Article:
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effigy

[ef-i-jee]
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noun, plural ef·fi·gies.
  1. a representation or image, especially sculptured, as on a monument.
  2. a crude representation of someone disliked, used for purposes of ridicule.
Idioms
  1. in effigy, in public view in the form of an effigy: a leader hanged in effigy by the mob.

Origin of effigy

1530–40; (< Middle French) < Latin effigia, equivalent to effig- (ef- ef- + fig- shape, form; see figure) + -ia -y3
Related formsef·fig·i·al [ih-fij-ee-uh l] /ɪˈfɪdʒ i əl/, adjective
Dictionary.com Unabridged Based on the Random House Unabridged Dictionary, © Random House, Inc. 2018
British Dictionary definitions for in effigy

effigy

noun plural -gies
  1. a portrait of a person, esp as a monument or architectural decoration
  2. a crude representation of someone, used as a focus for contempt or ridicule and often hung up or burnt in public (often in the phrases burn or hang in effigy)
Derived Formseffigial (ɪˈfɪdʒɪəl), adjective

Word Origin

C18: from Latin effigiēs, from effingere to form, portray, from fingere to shape
Collins English Dictionary - Complete & Unabridged 2012 Digital Edition © William Collins Sons & Co. Ltd. 1979, 1986 © HarperCollins Publishers 1998, 2000, 2003, 2005, 2006, 2007, 2009, 2012

Word Origin and History for in effigy

effigy

n.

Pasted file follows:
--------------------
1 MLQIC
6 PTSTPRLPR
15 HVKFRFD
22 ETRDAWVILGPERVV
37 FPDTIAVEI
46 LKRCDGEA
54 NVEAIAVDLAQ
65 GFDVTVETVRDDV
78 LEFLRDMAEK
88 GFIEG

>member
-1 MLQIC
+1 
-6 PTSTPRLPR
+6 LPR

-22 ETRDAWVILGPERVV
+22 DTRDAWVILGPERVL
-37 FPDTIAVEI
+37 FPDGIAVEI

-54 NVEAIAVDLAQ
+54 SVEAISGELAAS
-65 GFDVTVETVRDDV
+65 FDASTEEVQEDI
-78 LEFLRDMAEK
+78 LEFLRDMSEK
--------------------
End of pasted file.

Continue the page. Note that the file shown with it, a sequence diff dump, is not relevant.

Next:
1530s, "image of a person," from Middle French effigie (13c.), from Latin effigies "copy or imitation of something, likeness," from or related to effingere "mold, fashion, portray," from ex- "out" (see ex-) + fingere "to form, shape" (see fiction). The Latin word was regarded as plural and the -s was lopped off by 18c. Specifically associated with burning, hanging, etc., at least since 1670s.

Online Etymology Dictionary, © 2010 Douglas Harper

Idioms and Phrases with in effigy

in effigy

Symbolically. For example, That umpire was completely unfair—let's burn him in effigy. Now used only figuratively, this term formerly signified a way of carrying out the sentence of a criminal who had escaped, such as burn in effigy or hang in effigy. A dummy was made of the criminal or a detested political figure and subjected to the prescribed punishment. [c. 1600]

effigy

The American Heritage® Idioms Dictionary Copyright © 2002, 2001, 1995 by Houghton Mifflin Harcourt Publishing Company. Published by Houghton Mifflin Harcourt Publishing Company.